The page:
That is a fair stance, I just don't know how you can take someone's property without them having their day in court. In SC, if they are involuntarily committed to a mental institution the police can take their weapons (that was last I have checked and it was with the VA so not sure on all of the details). This makes sense to me, this means a psychologist and a judge have deemed you a threat to yourself and/or others and must be held in a mental facility. Once admitted and stabilized they have a chance to be represented by a lawyer and appeal the decision. 

 

IMO There has to be a pretty high standard of showing cause before you can just seize people's property without them having a day in court to defend themselves (unless your name is Bloomberg) and there has to be a reasonable and efficient manner of recourse for the accused. I just don't like the idea of red flag laws and could see them being used to target certain demographics fairly easily.  Now if they were a 24-48 hour hold on weapons or a way citizens could voluntarily surrender firearms for a few days while they worked through things with not fear of it being used against them in the future, that might be something worth discussing.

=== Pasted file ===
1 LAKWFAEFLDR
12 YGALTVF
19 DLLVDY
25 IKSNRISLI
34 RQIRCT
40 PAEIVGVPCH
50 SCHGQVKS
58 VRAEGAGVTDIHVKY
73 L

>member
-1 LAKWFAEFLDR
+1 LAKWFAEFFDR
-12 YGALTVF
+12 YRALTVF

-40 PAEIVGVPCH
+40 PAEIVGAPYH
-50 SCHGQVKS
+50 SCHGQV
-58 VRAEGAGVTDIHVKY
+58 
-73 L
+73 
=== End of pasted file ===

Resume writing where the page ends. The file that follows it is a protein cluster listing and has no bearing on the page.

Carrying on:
Yea I am talking about a last line of defense to prevent someone who is obviously in a very bad place. Like text messages or phone calls threatening to hurt themselves or others etc... I think there would be different levels to it and it is obviously a very complex issue, which is why I said it would be nice to see nonpartisan support for things like that so they could have as many differing viewpoints working together to make sure they are done to protect all involved, especially the gun owners